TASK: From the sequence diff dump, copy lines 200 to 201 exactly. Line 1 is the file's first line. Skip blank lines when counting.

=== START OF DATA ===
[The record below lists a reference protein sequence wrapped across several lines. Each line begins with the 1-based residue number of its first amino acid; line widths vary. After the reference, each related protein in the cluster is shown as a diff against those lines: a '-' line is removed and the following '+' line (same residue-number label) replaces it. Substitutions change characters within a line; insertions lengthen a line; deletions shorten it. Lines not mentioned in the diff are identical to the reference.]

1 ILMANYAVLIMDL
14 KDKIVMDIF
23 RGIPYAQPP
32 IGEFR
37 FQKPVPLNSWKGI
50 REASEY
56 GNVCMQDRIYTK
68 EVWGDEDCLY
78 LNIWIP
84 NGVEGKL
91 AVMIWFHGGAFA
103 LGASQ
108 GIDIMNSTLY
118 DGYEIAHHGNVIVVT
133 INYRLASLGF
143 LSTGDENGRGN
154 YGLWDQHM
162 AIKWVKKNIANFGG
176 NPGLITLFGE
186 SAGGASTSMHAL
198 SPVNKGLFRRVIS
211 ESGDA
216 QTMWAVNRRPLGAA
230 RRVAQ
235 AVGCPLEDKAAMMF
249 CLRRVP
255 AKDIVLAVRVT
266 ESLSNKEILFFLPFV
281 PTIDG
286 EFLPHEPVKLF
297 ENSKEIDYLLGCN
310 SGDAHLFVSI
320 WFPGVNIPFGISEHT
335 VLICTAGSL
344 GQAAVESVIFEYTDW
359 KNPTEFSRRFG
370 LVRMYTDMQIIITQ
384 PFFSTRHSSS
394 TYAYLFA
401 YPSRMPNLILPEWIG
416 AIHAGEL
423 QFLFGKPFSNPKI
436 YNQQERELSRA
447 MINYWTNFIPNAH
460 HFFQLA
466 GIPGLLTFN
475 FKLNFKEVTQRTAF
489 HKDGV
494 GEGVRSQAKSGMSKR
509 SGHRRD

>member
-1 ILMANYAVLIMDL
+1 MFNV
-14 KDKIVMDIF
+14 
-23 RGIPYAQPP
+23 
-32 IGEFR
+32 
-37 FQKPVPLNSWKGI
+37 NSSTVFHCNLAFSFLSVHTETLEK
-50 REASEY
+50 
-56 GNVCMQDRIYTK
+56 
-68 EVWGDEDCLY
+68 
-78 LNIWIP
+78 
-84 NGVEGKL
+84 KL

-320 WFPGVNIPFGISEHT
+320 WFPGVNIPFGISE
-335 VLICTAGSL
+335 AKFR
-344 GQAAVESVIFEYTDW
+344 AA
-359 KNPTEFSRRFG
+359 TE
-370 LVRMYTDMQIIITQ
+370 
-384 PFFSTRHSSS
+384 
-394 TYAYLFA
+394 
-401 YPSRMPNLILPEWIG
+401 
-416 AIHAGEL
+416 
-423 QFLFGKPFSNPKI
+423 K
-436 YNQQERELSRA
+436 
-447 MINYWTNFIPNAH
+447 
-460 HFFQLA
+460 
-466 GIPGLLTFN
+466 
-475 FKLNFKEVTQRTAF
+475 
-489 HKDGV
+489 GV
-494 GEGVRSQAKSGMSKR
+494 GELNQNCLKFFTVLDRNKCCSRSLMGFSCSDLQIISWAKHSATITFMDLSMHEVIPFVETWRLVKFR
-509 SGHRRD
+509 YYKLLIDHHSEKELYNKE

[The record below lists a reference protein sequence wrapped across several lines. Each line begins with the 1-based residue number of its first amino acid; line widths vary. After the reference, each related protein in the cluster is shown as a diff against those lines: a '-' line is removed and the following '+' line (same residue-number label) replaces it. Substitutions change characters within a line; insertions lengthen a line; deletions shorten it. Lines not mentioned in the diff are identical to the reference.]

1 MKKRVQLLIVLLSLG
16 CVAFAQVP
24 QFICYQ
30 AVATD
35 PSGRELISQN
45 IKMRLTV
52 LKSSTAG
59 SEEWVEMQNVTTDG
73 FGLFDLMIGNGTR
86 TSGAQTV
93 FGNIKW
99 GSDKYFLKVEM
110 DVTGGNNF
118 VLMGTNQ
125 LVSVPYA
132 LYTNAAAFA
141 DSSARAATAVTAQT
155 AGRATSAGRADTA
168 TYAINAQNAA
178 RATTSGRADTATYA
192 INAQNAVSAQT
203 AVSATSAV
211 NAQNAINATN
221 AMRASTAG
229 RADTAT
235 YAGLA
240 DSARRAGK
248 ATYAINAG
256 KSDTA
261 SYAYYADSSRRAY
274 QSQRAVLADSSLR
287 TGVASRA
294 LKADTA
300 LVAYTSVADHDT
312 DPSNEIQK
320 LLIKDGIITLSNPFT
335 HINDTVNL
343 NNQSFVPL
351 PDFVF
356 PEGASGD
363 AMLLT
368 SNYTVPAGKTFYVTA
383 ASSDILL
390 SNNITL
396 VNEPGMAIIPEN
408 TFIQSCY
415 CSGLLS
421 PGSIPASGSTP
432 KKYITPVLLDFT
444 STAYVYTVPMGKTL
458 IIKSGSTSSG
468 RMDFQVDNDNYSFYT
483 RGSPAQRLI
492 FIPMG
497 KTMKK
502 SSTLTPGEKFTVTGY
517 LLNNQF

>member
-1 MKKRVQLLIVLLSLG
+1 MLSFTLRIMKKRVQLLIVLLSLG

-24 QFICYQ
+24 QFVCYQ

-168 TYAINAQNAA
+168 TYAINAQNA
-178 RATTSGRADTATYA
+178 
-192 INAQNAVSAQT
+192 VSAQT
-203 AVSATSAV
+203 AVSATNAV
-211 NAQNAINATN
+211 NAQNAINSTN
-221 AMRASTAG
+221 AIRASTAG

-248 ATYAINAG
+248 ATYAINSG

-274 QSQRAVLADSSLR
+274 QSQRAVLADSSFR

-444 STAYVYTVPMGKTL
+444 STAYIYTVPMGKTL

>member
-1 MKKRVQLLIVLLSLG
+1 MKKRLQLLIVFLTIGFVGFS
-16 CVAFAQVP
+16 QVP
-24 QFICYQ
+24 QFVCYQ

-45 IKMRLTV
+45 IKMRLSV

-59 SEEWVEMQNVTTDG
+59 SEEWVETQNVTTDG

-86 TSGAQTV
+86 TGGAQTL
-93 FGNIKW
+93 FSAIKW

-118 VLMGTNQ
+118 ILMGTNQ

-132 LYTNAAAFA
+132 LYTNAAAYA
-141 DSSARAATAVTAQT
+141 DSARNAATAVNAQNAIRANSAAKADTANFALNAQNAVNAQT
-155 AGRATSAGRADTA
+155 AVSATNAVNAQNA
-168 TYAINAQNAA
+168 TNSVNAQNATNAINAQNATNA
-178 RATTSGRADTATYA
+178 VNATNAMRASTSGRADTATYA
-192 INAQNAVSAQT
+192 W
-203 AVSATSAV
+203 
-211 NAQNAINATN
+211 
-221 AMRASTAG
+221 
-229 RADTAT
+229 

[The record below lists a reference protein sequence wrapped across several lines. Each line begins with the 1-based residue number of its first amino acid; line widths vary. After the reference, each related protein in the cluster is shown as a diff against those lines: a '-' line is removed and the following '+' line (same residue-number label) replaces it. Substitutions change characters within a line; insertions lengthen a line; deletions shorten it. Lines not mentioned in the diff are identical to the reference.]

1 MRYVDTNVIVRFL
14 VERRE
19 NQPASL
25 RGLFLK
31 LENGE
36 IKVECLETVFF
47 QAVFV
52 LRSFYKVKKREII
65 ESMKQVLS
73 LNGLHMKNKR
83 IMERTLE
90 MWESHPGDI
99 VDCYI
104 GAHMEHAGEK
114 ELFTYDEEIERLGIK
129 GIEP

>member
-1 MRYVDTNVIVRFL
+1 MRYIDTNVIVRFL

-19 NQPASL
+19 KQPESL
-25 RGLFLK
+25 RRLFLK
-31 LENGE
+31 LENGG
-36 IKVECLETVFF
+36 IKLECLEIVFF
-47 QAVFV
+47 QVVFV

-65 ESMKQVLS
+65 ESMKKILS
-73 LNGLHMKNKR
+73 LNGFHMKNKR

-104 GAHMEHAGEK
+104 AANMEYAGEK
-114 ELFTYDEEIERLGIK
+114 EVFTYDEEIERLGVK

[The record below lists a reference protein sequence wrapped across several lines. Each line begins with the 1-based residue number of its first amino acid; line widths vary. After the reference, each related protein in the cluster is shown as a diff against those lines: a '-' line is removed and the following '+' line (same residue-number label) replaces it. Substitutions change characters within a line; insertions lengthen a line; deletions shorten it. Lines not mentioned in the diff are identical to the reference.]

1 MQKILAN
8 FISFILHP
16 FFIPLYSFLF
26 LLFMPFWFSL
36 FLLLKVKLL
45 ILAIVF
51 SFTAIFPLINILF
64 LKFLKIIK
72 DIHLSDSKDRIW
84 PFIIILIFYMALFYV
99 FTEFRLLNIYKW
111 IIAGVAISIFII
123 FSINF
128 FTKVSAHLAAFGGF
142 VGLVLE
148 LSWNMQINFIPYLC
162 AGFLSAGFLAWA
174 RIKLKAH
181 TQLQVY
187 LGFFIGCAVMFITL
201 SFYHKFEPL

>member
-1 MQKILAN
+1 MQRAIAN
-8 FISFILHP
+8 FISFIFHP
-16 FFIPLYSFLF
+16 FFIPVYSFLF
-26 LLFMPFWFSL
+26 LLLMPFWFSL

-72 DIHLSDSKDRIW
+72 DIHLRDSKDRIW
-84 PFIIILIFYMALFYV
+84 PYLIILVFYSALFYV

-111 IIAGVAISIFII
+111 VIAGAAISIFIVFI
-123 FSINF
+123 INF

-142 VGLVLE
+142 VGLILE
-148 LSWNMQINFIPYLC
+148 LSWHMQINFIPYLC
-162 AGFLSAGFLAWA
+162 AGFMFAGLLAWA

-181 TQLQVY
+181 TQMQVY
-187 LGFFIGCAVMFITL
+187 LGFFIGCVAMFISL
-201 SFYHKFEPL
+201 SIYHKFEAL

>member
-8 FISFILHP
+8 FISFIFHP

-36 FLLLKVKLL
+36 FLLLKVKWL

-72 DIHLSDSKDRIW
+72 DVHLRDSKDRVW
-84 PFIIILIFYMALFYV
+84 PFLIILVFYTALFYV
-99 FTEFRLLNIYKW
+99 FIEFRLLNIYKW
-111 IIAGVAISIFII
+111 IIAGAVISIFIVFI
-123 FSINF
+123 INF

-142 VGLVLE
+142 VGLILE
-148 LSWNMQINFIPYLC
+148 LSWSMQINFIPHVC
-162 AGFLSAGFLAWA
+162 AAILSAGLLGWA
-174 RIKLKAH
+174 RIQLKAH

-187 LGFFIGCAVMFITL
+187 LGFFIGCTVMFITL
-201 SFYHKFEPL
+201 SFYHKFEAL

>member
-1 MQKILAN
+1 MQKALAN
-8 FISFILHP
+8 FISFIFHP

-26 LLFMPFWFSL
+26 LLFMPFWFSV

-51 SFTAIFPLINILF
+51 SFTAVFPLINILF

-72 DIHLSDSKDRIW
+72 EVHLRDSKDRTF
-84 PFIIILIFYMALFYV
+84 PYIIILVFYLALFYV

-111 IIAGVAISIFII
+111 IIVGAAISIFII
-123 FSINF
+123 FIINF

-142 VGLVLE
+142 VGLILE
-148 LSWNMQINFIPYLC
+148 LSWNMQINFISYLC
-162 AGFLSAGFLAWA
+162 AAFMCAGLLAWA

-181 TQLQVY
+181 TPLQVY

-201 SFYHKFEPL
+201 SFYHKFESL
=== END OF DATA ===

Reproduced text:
+59 SEEWVETQNVTTDG

-86 TSGAQTV